What Financial Advisors Need to Know About Asset Protection Trusts--A Practical Overview

Bove Jr., Alexander A.
August 2004
Journal of Financial Planning;Aug2004, Vol. 17 Issue 8, p46
Academic Journal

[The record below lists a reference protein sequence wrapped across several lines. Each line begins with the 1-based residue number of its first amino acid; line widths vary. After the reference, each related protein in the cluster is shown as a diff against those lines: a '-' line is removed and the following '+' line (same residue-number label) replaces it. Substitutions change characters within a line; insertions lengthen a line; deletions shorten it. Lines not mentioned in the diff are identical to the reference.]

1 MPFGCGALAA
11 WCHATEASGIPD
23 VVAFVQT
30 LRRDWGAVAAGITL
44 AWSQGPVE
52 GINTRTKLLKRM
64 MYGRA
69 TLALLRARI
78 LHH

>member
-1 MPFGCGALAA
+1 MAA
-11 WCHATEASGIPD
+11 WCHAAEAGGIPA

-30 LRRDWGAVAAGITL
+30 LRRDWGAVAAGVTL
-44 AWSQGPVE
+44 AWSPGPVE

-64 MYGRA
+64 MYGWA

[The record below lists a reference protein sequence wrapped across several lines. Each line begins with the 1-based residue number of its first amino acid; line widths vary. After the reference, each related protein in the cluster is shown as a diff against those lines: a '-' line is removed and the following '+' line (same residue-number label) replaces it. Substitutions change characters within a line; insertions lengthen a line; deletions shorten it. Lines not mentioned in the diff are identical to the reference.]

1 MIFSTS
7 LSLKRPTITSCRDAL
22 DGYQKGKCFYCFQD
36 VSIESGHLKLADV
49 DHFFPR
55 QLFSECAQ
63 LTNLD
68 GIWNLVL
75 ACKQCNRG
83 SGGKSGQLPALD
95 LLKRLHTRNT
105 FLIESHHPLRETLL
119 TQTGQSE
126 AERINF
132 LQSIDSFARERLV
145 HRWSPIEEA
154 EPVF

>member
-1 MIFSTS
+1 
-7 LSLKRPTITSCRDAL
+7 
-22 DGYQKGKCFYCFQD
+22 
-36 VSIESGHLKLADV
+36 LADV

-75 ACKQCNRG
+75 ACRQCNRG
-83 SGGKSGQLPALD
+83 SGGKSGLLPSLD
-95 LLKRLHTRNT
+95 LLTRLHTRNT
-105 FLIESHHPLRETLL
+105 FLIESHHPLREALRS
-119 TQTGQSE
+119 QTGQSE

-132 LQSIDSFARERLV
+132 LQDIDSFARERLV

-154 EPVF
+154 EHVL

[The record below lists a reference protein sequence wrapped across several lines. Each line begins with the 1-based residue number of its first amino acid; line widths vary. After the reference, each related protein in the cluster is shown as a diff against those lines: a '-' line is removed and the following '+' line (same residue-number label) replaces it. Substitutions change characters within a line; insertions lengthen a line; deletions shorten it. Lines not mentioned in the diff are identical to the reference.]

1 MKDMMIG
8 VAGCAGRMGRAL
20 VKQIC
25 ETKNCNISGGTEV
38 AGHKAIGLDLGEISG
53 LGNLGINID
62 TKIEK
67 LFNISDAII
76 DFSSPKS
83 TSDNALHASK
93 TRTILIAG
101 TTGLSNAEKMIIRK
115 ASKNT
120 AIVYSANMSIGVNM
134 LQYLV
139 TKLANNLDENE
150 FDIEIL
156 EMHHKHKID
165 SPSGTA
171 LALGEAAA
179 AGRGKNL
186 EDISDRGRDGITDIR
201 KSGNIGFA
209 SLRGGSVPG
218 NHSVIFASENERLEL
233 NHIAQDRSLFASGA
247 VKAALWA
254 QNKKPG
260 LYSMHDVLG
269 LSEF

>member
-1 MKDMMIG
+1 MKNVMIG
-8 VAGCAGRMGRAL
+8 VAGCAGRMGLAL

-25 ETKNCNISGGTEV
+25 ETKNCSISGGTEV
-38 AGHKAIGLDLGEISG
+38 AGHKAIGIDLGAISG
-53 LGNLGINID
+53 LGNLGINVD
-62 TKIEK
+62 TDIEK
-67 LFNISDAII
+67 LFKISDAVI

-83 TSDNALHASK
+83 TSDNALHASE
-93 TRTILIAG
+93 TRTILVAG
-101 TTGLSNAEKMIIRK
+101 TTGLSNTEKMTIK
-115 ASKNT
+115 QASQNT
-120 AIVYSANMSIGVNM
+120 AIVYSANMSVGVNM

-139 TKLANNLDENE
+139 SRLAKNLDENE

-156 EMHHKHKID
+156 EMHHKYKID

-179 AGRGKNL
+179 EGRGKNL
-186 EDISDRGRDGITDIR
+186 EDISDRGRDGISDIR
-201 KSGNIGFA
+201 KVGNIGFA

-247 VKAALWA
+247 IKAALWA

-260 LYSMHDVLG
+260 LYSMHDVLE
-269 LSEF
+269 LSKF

•Asset protection is a common objective of many families' financial and estate plans, and financial advisors should have a working knowledge of the fundamental concepts. • The first key is to understand fraudulent transfers can result in a court voiding a gratuitous transfer made when a creditor's (or potential creditor's) claim is threatened, pending, or expected, even though no claim has been filed. • Some types of irrevocable trusts can be established for the benefit of one's self and family that will protect the assets in the trust. The most aggressive of such trusts may be established domestically, such as in Alaska, Utah, and Delaware, and in several offshore jurisdictions. • Alternatives to setting up a domestic asset protection trust include an income-only trust for yourself or a spendthrift trust for another party. • Even though a person can transfer property for asset protection purposes, he or she can retain the property for tax purposes. • Domestic asset protection trusts have not been tested in the courts, and many commentators believe there are constitutional issues that may render them vulnerable. Offshore trusts have been tested numerous times, and where properly set up, have withstood aggressive creditor attacks. • Offshore trusts have several drawbacks, however, including additional tax reporting and the challenge of dealing with a trustee in a foreign Jurisdiction. It is possible to have an offshore trust hold its assets in the United States, but care must be taken. INSET: Executive Summary.


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